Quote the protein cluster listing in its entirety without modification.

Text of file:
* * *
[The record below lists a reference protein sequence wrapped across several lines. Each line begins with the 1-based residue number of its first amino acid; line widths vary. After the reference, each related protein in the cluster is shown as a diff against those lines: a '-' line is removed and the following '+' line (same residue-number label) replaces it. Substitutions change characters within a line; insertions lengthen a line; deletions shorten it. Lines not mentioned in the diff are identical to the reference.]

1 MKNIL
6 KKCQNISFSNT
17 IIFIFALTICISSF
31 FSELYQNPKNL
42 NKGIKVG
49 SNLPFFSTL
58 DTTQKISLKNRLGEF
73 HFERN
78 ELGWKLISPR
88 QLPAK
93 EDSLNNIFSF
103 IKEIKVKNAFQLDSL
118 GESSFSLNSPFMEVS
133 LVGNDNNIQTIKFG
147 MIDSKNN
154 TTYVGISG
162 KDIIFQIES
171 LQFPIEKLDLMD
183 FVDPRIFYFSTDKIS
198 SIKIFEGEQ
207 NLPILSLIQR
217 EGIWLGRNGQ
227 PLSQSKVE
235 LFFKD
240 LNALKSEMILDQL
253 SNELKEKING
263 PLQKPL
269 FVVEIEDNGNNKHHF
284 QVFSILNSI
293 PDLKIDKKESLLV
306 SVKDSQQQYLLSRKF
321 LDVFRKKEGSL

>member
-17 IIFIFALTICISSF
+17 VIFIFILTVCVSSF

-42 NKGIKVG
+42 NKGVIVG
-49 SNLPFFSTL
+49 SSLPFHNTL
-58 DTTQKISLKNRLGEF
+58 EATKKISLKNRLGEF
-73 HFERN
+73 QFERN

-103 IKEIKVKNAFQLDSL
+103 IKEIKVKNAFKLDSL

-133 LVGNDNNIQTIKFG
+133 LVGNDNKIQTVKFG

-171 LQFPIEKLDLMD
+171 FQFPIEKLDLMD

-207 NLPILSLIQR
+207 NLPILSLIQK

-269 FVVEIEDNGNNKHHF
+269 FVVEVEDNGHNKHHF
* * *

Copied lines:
[The record below lists a reference protein sequence wrapped across several lines. Each line begins with the 1-based residue number of its first amino acid; line widths vary. After the reference, each related protein in the cluster is shown as a diff against those lines: a '-' line is removed and the following '+' line (same residue-number label) replaces it. Substitutions change characters within a line; insertions lengthen a line; deletions shorten it. Lines not mentioned in the diff are identical to the reference.]

1 MKNIL
6 KKCQNISFSNT
17 IIFIFALTICISSF
31 FSELYQNPKNL
42 NKGIKVG
49 SNLPFFSTL
58 DTTQKISLKNRLGEF
73 HFERN
78 ELGWKLISPR
88 QLPAK
93 EDSLNNIFSF
103 IKEIKVKNAFQLDSL
118 GESSFSLNSPFMEVS
133 LVGNDNNIQTIKFG
147 MIDSKNN
154 TTYVGISG
162 KDIIFQIES
171 LQFPIEKLDLMD
183 FVDPRIFYFSTDKIS
198 SIKIFEGEQ
207 NLPILSLIQR
217 EGIWLGRNGQ
227 PLSQSKVE
235 LFFKD
240 LNALKSEMILDQL
253 SNELKEKING
263 PLQKPL
269 FVVEIEDNGNNKHHF
284 QVFSILNSI
293 PDLKIDKKESLLV
306 SVKDSQQQYLLSRKF
321 LDVFRKKEGSL

>member
-17 IIFIFALTICISSF
+17 VIFIFILTVCVSSF

-42 NKGIKVG
+42 NKGVIVG
-49 SNLPFFSTL
+49 SSLPFHNTL
-58 DTTQKISLKNRLGEF
+58 EATKKISLKNRLGEF
-73 HFERN
+73 QFERN

-103 IKEIKVKNAFQLDSL
+103 IKEIKVKNAFKLDSL

-133 LVGNDNNIQTIKFG
+133 LVGNDNKIQTVKFG

-171 LQFPIEKLDLMD
+171 FQFPIEKLDLMD

-207 NLPILSLIQR
+207 NLPILSLIQK

-269 FVVEIEDNGNNKHHF
+269 FVVEVEDNGHNKHHF